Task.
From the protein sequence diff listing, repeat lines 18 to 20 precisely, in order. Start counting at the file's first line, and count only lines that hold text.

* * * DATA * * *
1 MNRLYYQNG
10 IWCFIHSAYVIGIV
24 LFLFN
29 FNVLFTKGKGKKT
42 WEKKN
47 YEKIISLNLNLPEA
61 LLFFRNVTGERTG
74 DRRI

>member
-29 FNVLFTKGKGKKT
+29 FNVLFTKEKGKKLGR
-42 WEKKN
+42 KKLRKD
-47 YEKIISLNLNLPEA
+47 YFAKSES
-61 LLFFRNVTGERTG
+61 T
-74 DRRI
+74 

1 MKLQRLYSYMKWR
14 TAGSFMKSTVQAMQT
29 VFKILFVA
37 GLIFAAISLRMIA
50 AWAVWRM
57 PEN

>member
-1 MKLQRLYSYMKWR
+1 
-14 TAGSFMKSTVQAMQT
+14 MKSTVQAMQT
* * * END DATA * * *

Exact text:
-74 DRRI
+74 

1 MKLQRLYSYMKWR